On 10 August 2012 08:50, Agustin Benito Bethencourt firstname.lastname@example.org wrote:
As you probably know, the team within SUSE supporting the openSUSE community is going through some changes. To begin with, I have joined SUSE as Team Leader  and we are hiring  to fill other vacant positions. Secondly, to reflect the team's increased responsibility for openSUSE within the company, we've dropped the term 'Boosters' to become simply 'the openSUSE team'.
We are concentrating our efforts on three main tasks. a.- 12.2 Release b.- openSUSE Conference and openSUSE Summit (especially the first one since it is larger) c.- Internal reorganization
a.- 12.2 Release
Those of you involved in the technical side are already aware that Ismail Doenmez is now part of the (virtual) Release Team, assisting Coolo with release management. This team is working alongside you on having the best possible openSUSE 12.2 release from the technical point of view.
The release process of openSUSE, like any other complex integration process, requires the participation of people from different teams and expertise areas. An open project combines community, SUSE and other professional contributions as well as external involvements like media production. This makes the management/coordination perspective even more complex.
One of the things we think is needed is to update the documentation related with the release. We thought it was the first step to go through the entire process, analyze it and improve it for future releases.
So, we are talking internally with the people involved in previous releases collecting what they did, trying to have a simple document as an early result. Yes, this is preventing some of us on focusing on "real release work" for a few days, but we hope that will save us time in the near future.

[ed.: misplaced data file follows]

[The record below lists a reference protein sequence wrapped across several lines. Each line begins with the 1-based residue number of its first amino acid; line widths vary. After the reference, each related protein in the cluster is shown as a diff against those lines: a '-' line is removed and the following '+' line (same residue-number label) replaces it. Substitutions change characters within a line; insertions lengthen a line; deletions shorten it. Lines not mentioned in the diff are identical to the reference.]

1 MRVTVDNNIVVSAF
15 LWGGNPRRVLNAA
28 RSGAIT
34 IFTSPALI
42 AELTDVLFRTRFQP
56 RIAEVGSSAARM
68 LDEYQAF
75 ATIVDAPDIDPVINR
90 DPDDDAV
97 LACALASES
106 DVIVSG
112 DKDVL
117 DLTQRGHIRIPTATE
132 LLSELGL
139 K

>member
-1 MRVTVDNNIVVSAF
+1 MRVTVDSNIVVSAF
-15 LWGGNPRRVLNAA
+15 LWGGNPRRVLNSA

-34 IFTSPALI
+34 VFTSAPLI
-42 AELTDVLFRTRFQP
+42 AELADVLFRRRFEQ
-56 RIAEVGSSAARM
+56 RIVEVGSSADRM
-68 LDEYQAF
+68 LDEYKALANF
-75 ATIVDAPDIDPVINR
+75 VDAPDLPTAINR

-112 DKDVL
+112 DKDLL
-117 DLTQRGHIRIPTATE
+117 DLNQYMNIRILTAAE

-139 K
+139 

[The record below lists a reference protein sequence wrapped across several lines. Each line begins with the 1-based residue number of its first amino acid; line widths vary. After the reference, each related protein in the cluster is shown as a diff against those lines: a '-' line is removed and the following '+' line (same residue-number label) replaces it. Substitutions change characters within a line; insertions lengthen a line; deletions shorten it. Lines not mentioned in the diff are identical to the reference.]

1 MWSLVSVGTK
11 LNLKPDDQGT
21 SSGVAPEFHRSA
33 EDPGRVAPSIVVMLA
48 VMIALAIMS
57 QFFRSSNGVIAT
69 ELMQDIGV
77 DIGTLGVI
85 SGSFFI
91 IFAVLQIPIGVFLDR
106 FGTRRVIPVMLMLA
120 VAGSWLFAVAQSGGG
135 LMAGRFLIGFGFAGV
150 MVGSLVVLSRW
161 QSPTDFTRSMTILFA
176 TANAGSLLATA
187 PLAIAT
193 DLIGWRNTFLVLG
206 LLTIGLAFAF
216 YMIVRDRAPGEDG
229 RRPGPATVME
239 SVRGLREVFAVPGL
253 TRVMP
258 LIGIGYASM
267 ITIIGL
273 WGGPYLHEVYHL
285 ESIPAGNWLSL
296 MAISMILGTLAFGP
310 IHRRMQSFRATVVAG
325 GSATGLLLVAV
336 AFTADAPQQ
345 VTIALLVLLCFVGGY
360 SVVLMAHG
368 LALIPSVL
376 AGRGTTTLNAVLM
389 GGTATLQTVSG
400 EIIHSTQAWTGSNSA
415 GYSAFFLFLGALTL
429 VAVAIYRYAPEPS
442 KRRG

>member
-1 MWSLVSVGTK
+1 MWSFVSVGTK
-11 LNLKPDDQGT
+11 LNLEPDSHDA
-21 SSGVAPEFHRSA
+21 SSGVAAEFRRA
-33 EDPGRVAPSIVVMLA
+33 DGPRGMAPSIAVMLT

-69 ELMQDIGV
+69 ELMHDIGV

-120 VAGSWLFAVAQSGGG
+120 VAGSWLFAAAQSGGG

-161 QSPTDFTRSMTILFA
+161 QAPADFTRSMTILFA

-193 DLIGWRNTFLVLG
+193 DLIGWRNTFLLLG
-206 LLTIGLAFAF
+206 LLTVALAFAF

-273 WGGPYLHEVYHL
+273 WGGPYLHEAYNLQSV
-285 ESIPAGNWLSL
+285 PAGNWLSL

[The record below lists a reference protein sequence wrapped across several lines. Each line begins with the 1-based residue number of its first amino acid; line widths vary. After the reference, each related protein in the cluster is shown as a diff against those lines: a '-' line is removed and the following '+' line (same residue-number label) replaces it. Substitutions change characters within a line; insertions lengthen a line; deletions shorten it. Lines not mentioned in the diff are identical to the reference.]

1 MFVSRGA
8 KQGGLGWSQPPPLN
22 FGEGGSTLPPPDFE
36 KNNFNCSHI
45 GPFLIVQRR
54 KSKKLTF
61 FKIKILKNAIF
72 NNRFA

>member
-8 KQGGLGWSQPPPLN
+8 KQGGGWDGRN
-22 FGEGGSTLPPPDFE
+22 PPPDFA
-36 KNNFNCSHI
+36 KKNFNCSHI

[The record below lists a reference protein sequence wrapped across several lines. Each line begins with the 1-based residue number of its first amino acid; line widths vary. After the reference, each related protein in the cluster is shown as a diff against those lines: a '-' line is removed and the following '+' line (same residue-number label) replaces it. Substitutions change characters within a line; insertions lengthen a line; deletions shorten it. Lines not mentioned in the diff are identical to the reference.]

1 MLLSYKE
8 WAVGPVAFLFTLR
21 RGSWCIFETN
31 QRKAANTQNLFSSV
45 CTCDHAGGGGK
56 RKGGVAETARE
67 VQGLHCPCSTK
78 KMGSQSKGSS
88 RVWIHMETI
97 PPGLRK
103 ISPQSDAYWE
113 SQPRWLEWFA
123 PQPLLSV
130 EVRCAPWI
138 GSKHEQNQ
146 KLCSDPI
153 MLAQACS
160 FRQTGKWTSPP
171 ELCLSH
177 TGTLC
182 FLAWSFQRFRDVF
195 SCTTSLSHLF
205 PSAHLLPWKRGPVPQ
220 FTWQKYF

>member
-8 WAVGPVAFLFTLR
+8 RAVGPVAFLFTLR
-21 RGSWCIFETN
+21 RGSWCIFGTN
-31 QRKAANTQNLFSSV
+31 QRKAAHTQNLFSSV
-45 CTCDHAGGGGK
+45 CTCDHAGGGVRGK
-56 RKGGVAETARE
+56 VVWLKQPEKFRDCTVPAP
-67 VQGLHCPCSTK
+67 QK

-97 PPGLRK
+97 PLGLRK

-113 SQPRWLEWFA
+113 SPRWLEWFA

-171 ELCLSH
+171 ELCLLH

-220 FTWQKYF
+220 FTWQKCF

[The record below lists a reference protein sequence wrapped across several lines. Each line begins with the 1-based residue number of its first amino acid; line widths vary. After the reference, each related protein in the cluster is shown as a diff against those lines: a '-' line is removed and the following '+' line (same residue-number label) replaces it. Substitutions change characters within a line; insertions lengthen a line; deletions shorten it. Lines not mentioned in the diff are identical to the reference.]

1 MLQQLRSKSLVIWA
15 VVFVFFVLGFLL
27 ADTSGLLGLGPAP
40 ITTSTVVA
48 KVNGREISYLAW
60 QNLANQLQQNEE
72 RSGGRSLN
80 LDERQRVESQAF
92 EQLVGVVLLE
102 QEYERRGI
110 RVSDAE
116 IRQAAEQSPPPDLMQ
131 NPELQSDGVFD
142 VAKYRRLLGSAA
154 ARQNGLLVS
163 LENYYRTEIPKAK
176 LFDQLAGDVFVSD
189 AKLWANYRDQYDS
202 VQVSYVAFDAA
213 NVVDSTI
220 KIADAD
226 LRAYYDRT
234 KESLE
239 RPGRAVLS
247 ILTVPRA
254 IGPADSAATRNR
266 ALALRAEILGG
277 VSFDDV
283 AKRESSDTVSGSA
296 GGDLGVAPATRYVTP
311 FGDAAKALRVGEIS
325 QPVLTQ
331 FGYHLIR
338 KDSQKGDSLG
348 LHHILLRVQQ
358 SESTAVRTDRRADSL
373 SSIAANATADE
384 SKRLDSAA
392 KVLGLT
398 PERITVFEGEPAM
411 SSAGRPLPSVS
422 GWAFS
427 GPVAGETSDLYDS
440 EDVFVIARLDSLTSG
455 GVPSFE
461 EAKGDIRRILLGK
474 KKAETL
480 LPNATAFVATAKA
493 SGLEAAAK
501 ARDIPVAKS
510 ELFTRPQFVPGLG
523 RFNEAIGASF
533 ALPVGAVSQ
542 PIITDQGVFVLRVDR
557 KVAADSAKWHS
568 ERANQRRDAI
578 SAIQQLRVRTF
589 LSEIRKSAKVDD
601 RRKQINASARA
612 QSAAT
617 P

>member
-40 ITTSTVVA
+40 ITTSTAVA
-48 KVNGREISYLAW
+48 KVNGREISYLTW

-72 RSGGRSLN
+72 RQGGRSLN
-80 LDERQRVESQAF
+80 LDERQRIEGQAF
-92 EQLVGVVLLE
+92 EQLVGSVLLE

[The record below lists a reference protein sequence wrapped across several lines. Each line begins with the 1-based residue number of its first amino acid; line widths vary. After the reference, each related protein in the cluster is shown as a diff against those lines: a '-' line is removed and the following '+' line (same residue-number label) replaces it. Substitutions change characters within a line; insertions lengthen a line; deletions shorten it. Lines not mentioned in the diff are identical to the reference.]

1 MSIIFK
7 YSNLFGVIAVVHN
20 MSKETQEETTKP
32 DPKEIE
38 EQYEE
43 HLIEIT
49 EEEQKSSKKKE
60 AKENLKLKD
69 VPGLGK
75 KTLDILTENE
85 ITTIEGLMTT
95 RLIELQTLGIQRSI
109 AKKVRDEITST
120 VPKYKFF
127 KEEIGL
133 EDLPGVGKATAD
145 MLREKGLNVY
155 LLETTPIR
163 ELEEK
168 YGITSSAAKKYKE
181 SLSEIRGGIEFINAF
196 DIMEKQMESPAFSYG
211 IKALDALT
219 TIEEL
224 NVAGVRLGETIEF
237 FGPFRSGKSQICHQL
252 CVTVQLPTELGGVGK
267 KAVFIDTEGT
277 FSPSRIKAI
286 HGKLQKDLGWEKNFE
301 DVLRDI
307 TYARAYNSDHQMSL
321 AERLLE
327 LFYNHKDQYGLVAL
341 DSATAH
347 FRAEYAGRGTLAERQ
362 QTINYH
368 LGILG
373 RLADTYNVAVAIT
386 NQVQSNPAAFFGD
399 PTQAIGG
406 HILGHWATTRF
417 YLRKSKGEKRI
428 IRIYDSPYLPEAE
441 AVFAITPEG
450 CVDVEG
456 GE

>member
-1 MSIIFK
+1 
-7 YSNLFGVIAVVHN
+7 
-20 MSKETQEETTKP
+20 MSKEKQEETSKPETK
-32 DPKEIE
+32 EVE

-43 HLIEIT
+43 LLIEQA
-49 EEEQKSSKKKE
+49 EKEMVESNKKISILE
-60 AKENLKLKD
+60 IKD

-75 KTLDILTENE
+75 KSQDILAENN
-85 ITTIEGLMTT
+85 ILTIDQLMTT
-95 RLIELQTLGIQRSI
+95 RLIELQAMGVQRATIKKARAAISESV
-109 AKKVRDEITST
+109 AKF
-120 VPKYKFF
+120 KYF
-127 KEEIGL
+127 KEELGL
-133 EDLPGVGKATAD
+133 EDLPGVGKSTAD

Whatever we do can only ever be partial if we do not take account of the huge amount of work on openSUSE done by the community.
So next week, we will publish a draft describing the release processes, so that you can give us input for an open release process. The goal is not to have a perfect document this first iteration, but a useful document. This draft will include the actual 12.2 release date. As you can see, we are aiming to meet the adjusted schedule.
We will give you some update about the openSUSE Conference (from our perspective) later this month. Please ping any of the team members if we haven't done it by the end of August. Obviously you can ask Michal Hrusecky for details any time.
c.- Internal reorganization
SUSE is concentrating the professionals that work full time on openSUSE around a single team. So in addition to the technical support we usually provided, this team will also provide community, marketing and economic (coordination) support to the Free Software project. We will also serve as link to the service team, who takes care of the infrastructure, and other teams within SUSE which work is directly on indirectly related to the community.
The goal of this new configuration is: 1.- Simplify management and coordination. 2.- Increase community engagement. 3.- Improve efficiency.
We expect to provide a clearer view of how these changes can be executed during the openSUSE Conference. The idea right now is to use the event to collect as much input from you as possible. we will close our Action Plan afterward.
Agustin Benito Bethencourt openSUSE Team Lead at SUSE email@example.com -- To unsubscribe, e-mail: firstname.lastname@example.org To contact the owner, email: email@example.com
I'm sure I've said it already, but if I haven't, welcome aboard :-)
Thank you for taking the time to communicate with the community on what is happening, and I hope it will continue. Historically, communication between SUSE and the community has been one of the weaker points, but has slowly been getting better. Things like this go a long way and are very much appreciated. If you can keep up the updates, it will help alleviate any stress and also potentially silence some of the detractors.
We all know and accept (well OK some people refuse to do the latter) that you will have to make decisions that will upset some people, but being able to back your decisions up with clear and open facts communicated to everyone can have such a positive effect.
Thanks and keep up the good work,